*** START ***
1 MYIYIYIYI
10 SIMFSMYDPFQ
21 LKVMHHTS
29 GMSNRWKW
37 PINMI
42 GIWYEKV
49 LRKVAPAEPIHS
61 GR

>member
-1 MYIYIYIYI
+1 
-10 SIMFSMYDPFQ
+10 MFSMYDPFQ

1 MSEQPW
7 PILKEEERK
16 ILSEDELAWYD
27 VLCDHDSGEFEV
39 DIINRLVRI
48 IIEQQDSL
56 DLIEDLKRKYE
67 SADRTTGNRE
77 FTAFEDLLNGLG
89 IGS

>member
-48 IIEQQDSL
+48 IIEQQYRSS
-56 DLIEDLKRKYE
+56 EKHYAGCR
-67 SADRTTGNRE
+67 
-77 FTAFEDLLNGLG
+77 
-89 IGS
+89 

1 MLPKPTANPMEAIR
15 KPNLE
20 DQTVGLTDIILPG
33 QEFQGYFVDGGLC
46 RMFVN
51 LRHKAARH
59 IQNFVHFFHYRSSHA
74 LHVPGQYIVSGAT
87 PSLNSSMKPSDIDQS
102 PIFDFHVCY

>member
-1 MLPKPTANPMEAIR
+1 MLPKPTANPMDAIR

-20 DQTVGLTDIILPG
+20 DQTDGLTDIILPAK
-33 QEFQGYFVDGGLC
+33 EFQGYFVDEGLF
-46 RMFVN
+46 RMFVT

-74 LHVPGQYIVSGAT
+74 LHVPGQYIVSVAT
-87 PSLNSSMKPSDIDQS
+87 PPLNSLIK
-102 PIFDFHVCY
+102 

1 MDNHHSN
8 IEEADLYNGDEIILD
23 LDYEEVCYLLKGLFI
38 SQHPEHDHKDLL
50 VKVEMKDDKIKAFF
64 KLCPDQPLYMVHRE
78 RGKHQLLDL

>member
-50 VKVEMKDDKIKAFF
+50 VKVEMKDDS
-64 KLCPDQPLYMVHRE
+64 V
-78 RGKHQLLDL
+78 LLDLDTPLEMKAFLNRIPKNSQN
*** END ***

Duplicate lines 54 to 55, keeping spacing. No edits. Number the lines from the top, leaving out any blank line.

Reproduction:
-74 LHVPGQYIVSGAT
+74 LHVPGQYIVSVAT